Interestingly, democracies with more advanced economies are in the forefront of expanding economic ties with emerging non-democracies, notably China. But while the West and Japan have deepened economic linkages with China, several developing and underdeveloped states are still shaking decades of fostered inhibitions in cultivating commercial contacts with China. Eager to sustain or speed up their economic growth, these states are taking the leap of faith with the hope of improving their fortunes despite attendant uncertainties. A good case in point is the Philippines’ weaning away from longstanding US dependence and warming relations with China and Russia – a critical departure for one of Southeast Asia’s most Western-leaning states.
Third, because emphasis on shared values tend to highlight differences, it lends to an us-versus-them prism which echoes Cold War thinking. The changing times make reference to this logic less appealing for many states. The serious backlash of externally-induced or supported regime change further dampened the salience of promoting such shared values in regions with starkly unique historical and socio-cultural underpinnings. As economic interaction across political lines deepens, engendering greater familiarity and mutual benefit, all the more this commonality of values as a bedrock of foreign policy will be challenged. For shared political values to regain its luster, it has to work in conjunction with strong economic fundamentals.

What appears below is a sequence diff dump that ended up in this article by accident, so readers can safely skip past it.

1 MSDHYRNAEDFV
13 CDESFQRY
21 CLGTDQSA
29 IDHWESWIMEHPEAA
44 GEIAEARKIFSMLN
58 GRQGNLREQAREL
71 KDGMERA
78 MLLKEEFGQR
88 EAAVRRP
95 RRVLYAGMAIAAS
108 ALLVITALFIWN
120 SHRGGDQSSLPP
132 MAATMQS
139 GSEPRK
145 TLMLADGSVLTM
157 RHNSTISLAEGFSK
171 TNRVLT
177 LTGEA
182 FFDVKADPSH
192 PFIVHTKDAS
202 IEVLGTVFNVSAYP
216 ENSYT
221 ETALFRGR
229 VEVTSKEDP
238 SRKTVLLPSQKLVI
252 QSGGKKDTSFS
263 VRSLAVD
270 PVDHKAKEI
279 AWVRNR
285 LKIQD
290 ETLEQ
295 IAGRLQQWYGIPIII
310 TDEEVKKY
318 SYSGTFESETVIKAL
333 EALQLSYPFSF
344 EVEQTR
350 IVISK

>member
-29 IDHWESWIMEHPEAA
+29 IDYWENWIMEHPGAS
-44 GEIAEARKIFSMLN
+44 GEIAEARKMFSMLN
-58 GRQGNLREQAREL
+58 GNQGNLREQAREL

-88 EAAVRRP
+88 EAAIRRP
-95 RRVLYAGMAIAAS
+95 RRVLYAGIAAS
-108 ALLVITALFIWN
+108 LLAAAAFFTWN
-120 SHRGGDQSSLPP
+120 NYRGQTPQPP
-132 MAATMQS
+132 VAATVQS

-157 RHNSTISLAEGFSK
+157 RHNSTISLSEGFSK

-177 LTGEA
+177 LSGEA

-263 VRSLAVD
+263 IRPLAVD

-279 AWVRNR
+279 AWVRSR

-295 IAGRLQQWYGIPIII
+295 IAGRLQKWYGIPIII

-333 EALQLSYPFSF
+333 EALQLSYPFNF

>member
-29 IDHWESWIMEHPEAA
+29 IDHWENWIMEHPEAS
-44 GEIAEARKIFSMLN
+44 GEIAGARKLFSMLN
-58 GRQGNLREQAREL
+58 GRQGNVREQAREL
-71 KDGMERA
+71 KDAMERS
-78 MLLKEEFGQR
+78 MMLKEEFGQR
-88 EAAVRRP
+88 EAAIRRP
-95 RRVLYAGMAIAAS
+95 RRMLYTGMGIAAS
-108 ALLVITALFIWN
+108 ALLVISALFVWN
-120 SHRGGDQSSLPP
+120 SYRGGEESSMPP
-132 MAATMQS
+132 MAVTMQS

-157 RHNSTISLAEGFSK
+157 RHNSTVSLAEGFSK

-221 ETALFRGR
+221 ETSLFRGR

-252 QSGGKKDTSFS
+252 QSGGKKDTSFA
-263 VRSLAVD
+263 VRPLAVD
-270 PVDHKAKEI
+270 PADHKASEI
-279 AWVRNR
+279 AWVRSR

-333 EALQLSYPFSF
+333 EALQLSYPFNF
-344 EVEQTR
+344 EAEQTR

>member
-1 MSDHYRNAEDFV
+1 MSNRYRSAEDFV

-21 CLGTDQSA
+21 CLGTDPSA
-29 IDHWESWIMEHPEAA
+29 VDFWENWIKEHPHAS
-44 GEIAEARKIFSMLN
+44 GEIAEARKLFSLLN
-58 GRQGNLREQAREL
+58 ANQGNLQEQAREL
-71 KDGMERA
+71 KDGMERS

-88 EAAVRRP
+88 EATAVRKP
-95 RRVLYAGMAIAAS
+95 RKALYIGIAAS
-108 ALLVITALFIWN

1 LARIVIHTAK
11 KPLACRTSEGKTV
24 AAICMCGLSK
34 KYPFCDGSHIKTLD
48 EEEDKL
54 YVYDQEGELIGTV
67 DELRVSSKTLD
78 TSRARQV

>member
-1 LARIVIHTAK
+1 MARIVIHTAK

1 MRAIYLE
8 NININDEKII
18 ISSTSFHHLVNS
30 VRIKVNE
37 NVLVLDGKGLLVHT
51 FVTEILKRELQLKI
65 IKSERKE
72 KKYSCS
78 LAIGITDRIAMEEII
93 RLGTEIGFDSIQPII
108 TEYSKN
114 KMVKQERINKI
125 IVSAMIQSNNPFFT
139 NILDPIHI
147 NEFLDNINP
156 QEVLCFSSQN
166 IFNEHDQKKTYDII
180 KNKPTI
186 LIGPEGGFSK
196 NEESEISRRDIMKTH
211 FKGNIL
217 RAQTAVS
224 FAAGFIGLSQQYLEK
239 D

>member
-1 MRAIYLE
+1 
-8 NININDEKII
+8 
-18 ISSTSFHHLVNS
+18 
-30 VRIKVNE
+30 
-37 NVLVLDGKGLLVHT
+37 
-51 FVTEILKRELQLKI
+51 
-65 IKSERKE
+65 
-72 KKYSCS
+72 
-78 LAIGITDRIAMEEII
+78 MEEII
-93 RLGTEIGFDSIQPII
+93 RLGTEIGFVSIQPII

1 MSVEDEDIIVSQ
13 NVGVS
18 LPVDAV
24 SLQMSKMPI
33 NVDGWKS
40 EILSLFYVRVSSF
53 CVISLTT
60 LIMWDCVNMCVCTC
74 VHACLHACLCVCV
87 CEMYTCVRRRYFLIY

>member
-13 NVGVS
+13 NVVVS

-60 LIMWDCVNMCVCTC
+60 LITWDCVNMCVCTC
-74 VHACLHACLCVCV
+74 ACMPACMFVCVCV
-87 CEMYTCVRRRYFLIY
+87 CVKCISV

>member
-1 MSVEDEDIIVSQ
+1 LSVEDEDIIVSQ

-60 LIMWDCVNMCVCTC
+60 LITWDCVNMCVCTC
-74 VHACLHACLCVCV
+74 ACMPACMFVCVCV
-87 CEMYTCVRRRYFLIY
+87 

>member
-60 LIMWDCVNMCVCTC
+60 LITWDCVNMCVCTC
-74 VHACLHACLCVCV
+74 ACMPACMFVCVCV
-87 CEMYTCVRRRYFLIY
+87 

Fourth, economic priorities are taking greater ascendancy over traditional security and defense concerns. If defense and security pacts (Warsaw Pact, NATO) within blocs dominated the Cold War period, the flurry of bilateral, regional and mega-regional trade and economic agreements (e.g. TPP and Regional Comprehensive Economic Cooperation) intensely negotiated by states across the political line characterise the 1990s to the present. In fact, interestingly, a possible role reversal could be in the offing with forecasts of the US becoming more protectionist and inward-looking under President Trump, while China continue to push for reforms and advocate dismantling of trade and investment barriers.
Even longstanding military alliances are being redefined to factor in greater cooperation in addressing cross-border non-traditional security challenges e.g. maritime piracy, humanitarian assistance, disaster preparedness. This could give them a new meaning and relevance in an entirely different post-Cold War environment.
Nevertheless, it remains to be seen whether mutual economic gain can eventually marginalise shared values and serve as an enduring basis for foreign relations. For one, democracies do not lose or diminish their identity as they expand trade with non-democracies. In addition, democracies remain cautious in dealing with non-democracies and criticisms over limited civil and political rights and state interference in market affairs remain, though no longer as vocal as before. Finally, that economic interaction may eventually breed political synergy remains to be established.
This article was published at All China Review and reprinted with permission.